Crisil would undertake the evaluation on the request of either the lending institution or the borrower. A team of qualified analysts would interact with the company's management and analyse information that is confidential as well as in the public domain. 



Crisil strongly believes that a direct dialogue with the management provides insights and clarity to arrive at an informed opinion.



Crisil employs a thorough, objective and transparent decision-making process as part of the evaluation service. Each assignment is typically completed within three to four weeks from receiving the mandate.



Television software producers can take recourse to this to get themselves rated and in the process be eligible to take loans. That is if their promoters are visionaries and have a dream to catpult themselves using the lever of insititutional credit.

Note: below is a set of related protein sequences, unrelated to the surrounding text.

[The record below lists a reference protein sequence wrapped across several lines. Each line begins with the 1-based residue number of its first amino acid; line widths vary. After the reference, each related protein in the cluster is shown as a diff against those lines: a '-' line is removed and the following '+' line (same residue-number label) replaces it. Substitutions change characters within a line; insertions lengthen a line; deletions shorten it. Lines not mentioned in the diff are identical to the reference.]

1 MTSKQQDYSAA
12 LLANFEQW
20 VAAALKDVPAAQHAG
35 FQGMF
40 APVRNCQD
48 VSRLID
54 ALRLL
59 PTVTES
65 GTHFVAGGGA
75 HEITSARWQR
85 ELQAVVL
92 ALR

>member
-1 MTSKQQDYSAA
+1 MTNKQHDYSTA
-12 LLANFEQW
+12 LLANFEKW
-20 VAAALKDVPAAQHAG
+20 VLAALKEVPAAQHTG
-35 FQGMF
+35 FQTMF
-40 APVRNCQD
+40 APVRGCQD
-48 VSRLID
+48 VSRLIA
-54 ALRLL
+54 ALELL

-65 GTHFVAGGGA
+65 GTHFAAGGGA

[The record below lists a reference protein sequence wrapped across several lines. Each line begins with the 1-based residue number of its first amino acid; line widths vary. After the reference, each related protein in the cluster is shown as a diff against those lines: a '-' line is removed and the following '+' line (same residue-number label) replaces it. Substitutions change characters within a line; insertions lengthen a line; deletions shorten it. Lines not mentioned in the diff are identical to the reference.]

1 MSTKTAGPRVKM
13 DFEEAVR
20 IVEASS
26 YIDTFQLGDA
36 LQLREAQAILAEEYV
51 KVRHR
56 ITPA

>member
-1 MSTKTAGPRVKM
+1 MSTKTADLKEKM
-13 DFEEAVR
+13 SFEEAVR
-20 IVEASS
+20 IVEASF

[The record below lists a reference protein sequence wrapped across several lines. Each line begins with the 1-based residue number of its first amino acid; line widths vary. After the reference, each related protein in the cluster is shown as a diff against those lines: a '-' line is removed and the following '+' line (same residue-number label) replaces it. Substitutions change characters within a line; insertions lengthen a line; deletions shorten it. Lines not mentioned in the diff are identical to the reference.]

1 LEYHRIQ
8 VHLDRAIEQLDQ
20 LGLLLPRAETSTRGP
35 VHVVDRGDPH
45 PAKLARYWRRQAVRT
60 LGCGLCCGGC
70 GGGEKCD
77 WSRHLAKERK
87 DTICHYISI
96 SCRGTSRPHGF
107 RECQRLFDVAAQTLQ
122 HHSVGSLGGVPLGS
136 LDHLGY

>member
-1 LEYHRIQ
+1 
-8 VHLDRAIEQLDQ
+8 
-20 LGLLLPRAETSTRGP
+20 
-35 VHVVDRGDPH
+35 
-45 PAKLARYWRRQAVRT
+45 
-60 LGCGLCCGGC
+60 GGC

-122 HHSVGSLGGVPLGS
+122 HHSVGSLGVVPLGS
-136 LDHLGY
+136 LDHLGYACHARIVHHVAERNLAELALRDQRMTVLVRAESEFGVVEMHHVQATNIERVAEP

Deliverables



The key deliverable of the risk evaluation service would be a detailed report providing an analysis of the critical risks and conclusions. Crisil would submit the report to the entity from which it received the mandate. Crisil would keep the report confidential and not use the information received for any other purpose without the explicit consent of the parties concerned.